"Turnkey Gets Technical" Blog Series
As it's said, "With great power, comes great responsibility"
Microsoft produces hundreds of ‘How To’ manuals to help the average Microsoft Dynamics CRM user, but every now and then developers have questions that go beyond the manual. The Turnkey Gets Technical blog series offers insight to our team’s experiences and offers insight to resolutions to help the Dynamics community. Read on for Microsoft Dynamics CRM 2013 technical development tips and tricks from the Turnkey Technologies experts.
Microsoft Dynamics CRM 2013 introduced the concept of non-production, test, instances. These non-production instances allow developers to make changes to the software code and rigorously test them in an isolated, independent instance before any changes are applied to the production instance. Until recently, the only noticeable difference between a production and non-production instance was the instance type displayed in the edit settings page in the admin center. The options for these types were Production instance, Paid Test instance, or Free Test instance.
Recent changes have been made to Dynamics CRM that give users more clarification about which instance type they are currently working from. Essentially, the Paid Test instance and Free Test instance types have both been renamed “Sandbox instance”. Now, when users sign into a Sandbox instance, Dynamics CRM displays an orange ribbon with a “Sandbox” watermark, rather than the typical blue ribbon. This change indicates to users that they are in the Sandbox instance, assuring them the changes they are making will only be applied to the Sandbox instance they are working from, and not the production instance. Aside from these changes, there are no functional differences between a production instance and a Sandbox instance in Microsoft Dynamics CRM.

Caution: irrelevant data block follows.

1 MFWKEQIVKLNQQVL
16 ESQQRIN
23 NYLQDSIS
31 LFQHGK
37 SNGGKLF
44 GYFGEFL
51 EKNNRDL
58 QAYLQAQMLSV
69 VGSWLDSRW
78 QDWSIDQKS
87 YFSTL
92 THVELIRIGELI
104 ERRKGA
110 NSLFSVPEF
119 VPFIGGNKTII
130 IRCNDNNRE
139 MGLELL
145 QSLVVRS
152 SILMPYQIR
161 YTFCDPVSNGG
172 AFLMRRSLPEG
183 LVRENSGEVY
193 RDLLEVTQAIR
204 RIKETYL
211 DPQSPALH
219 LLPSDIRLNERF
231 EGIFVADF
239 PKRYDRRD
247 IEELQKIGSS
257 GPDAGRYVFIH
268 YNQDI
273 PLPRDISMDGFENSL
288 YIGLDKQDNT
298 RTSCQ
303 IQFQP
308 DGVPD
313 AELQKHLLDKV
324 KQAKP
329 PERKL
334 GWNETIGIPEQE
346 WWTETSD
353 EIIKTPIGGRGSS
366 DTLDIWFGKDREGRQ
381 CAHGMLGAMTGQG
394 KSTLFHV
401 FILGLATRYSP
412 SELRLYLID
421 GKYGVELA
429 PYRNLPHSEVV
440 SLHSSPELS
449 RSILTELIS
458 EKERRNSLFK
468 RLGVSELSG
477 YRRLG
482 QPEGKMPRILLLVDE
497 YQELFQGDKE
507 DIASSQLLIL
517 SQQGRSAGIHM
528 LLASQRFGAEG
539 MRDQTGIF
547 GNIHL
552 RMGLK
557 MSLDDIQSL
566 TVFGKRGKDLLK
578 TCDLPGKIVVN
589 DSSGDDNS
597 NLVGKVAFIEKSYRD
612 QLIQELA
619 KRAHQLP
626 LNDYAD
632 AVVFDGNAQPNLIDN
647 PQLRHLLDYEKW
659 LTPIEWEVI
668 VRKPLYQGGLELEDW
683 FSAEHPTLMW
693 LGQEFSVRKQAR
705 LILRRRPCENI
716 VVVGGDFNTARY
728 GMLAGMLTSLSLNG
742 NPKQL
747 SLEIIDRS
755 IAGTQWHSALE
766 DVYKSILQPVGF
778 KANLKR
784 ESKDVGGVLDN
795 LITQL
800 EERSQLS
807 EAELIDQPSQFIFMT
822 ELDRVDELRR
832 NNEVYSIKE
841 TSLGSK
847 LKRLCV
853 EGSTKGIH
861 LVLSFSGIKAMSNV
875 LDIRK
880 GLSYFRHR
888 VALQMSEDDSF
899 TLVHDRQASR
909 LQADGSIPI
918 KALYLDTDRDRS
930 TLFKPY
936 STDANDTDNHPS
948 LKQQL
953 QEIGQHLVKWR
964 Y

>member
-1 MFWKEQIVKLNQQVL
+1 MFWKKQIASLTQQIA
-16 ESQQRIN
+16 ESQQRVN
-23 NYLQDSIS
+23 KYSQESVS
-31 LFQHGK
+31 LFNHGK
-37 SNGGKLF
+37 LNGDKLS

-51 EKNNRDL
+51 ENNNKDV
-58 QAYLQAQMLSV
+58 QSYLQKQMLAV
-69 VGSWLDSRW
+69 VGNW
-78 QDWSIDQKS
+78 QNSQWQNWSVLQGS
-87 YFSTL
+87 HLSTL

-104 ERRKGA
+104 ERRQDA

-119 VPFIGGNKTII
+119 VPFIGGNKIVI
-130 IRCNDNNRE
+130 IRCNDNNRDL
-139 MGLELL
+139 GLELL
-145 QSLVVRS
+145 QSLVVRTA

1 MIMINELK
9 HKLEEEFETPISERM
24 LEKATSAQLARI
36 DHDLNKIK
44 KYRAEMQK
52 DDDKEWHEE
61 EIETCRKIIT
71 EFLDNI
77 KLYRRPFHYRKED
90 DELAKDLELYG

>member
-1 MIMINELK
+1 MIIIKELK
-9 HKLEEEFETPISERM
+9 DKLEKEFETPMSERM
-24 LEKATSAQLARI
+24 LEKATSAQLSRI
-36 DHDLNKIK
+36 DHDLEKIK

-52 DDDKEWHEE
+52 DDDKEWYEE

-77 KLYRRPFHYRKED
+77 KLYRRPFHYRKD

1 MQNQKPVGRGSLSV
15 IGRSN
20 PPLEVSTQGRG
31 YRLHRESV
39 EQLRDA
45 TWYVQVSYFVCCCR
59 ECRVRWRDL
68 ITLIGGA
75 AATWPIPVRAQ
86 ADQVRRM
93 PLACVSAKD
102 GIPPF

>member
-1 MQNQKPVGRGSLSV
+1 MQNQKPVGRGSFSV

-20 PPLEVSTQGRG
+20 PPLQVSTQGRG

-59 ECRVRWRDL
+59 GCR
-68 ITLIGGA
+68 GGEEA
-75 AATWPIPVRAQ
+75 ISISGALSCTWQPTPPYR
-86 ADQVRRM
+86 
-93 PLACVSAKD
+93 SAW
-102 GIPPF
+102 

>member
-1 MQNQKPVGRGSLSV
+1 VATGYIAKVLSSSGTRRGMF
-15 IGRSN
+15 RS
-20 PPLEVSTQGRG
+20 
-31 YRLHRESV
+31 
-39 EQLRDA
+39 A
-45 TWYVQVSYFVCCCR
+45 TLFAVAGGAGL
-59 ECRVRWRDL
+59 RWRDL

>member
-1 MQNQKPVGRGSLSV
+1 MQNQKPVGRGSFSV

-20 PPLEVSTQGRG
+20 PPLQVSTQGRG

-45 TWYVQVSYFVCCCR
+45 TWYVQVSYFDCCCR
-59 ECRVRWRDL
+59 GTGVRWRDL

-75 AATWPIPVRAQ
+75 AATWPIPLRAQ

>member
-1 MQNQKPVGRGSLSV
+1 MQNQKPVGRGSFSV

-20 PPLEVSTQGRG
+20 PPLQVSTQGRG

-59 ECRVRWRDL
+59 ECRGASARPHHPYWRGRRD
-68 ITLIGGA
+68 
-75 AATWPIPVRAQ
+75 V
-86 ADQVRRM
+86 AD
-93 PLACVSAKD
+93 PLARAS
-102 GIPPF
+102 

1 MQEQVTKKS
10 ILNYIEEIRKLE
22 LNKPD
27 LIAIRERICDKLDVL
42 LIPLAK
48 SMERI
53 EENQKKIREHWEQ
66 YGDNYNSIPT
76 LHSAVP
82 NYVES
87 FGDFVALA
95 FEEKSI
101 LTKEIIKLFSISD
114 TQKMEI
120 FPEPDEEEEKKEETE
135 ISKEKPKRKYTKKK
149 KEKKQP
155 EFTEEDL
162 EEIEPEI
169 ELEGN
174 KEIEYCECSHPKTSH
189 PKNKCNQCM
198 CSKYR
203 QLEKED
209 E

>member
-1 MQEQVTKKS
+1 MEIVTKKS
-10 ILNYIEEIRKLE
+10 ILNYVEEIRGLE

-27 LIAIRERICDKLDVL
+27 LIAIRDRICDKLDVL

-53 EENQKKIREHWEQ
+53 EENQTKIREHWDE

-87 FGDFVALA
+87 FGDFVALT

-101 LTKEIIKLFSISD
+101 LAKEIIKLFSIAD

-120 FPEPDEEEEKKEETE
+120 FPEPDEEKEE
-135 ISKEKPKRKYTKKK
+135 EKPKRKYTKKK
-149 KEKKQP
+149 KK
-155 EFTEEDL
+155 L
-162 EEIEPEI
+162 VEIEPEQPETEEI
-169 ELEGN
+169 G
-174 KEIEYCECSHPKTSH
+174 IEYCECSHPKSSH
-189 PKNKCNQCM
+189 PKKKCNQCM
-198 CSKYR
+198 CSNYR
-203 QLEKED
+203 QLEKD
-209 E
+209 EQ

The Sandbox instance in Dynamics CRM is a great new feature, however, we found a minor issue when trying to develop a report against a Sandbox instance. The issue was that you could not use the Sandbox Organization’s name with the fetchXML code.
From a logical standpoint, the Sandbox Organization’s name should be able to be entered at the end of your fetchXML code and be recognized. Unfortunately, we found that this isn’t the case. After doing some research and plenty of guessing and even more checking, we found that entering your Production Organization name, rather than your Sandbox Organization name, and adding a “0” (zero) at the end of the entire code allows it to be properly recognized.
How to Report Against a Sandbox Instance:
For example, if your Sandbox Organization name is “ContosoEngineeringSandbox”. Logic would have it that your fetchXML code would be:
That does not work. However, if you use your Production Organization name and add a “0” to the end of the entire fetchXML code (after the Production Organization name) the connection string works and you have your solution!
In another example, if your Production Organization name is “ContosoEngineering”. The correct fetchXML code would look like:
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By Turnkey Technologies, Inc. – Microsoft Gold Certified Dynamics CRM and Dynamics GP Partner of Missouri, Kentucky and Illinois.